Amber
Oct 26, 2007 rated it it was amazing
Besides being full of humor, attitude, and wit, and this book makes you want to write an epic letter to everyone in your life. I love the way the book is organized, as it includes letters by historical figures at the end of each chapter. At the end of the chapter on how to write erotic letters, there is an unbelievably raunchy one by James Joyce to his wife. There is a letter from Abe Lincoln to a mother who was said to lose five sons in the war, in the chapter on sympathy letters. As you are in ...more
Ari
Feb 22, 2015 rated it liked it
I am in full agreement with Samara on the lost art of letter writing -- letters are surely a personal and emotional form of communication. People tend to hold onto and treasure handwritten letters in a way they do few other things.

There's a big danger in being too revealing of your own interests. Samara begins with the subject of erotic letters, and expresses her personal angers at Stephen Joyce for refusing to publish his grandfather's erotic letters. At times it's too wilted and revealing.

Tha
...more
Elise
Aug 24, 2008 rated it really liked it
Samara O'Shea loves a good letter and in this book, she shares her expertise on how to write them. That part can be helpful if you're not used to writing letters, but what makes this book worth it are her wry anecdotes about life, and the collection of letters she includes. Some of her own, but more often than not, she includes little gems-- letters written by the greats in various situations. We have Joyce's bawdy love letter to his amour, Sarah Bernhardt's breakup letter to some poor man she l ...more
JayeL
Jul 22, 2008 rated it liked it
Shelves: 2009
I started this book, then abandoned it, but went back to it. I think it is organized badly. I would have put the termination and resignation and kiss-off type letters at the end,. Perhaps they wanted to end the book on a positive note? There are some good tips for cover letters and some great stories about letters Samara O'Shea has written. I think the author goes into her single status a bit too much, but otherwise the books is relatively entertaining, well written and useful. I think this woul ...more
Jiwon Lee
Jul 03, 2014 rated it it was ok
Some of the letters contained within the book were interesting (most were not penned by the author). Overall, it seemed that the majority of the book was on letters written in the context of a romantic relationship, and some more variety would have made it a more engaging read.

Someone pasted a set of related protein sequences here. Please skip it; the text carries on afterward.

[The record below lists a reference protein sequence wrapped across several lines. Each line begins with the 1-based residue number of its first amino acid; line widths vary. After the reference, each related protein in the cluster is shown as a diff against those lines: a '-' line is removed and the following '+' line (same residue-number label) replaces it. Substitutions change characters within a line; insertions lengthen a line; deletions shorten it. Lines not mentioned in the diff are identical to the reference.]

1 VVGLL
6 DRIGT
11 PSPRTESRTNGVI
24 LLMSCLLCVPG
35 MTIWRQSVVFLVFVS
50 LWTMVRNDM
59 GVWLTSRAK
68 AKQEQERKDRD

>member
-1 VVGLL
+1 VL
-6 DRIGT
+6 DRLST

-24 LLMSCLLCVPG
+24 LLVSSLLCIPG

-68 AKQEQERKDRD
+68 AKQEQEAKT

It was also quite amusing how the author kept emphasizing the importance of grammar in several chapters, yet there were quite a number of obvious grammar mistakes throughout the book.
Colin
Mar 15, 2008 rated it really liked it
A pleasant little book on the art of writing letters, this book would make a nice reference for those who feel the need to improve their epistolary talents, or who simply enjoy the genre of letters (as I do - mostly Cicero, Pliny, Seneca, etc.). Anyway, I'd recommend this one to anyone who enjoys correspondence as much as I do!
Angelina
Jan 16, 2015 rated it really liked it
Shelves: non-fiction, how-tos
brilliant. engaging. thoughtful. inspiring. O'Shea's passion for letters is clear in every chapter as she shares the how-to's of effective, polished, and authentic letter writing. interested in writing love letters? notes of apology? thank you cards? even angry letters? Samara O'Shea has you covered, gracefully.
Stefanie
Mar 07, 2009 rated it it was ok
Also part of my how to write letters binge. This one, not so very good. More of a how to write specific kinds of letters, especially love letters and break up letters, than anything else. Not even any interesting quotes.
Gail
Mar 21, 2011 rated it it was amazing
Shelves: kcls, non-fiction
It's sad to think that our society has come to the point that we need how-to books on letter-writing. Be that as it may, this book is wonderful. I gave copies of this as gifts, but I have not one for myself. *hint, hint*
Melissa Shmish
Apr 03, 2014 rated it it was ok
Read more like a 'how-to' than an homage to art of letters, often sounding more like a magazine article guide to crafty correspondance. In short, the book lacked soul--not much of a read for lovers of the written word but adequately explanatory for someone seeking guidance in accomplishing a task.
Linda
The topic caught my attention, since I like to write letters to penpals, but unfortunately the book is divided up into topics unrelated to my own personal letter writing. Others may find it more useful if they write lots of letters to the editors, complaint letters, etc.
Annika Barranti
Jun 06, 2007 rated it it was amazing
Shelves: writing
for review in Noneuclidean Cafe
lola
Jan 09, 2008 rated it liked it
Where this really shines is in breakup/apology notes. The rest of it is very well-worded common sense.
Sflisa
Oct 13, 2008 rated it really liked it
I am inspired to write more letters! This has always been a good medium for me to express myself, but I rarely write letters by hand anymore.
Cheryl
Jun 30, 2009 rated it liked it
Shelves: partiallyread
Interesting topic, decent selection of examples
Huma Rashid
Dec 15, 2011 rated it really liked it
Warmly written, and a great guide to writing letters informed by the author's own experiences, shared without reservation (except those reservations regarding copyright, and propriety).
Cara
Feb 11, 2012 rated it really liked it
Shelves: writing
Practical and charming. A rare combination.
Taleisin (Tales of a Bookwyrm)
Ah the power of the letter; a truly dying art. This book celebrates the humble letter, showing the benefits both to the writer and the reader.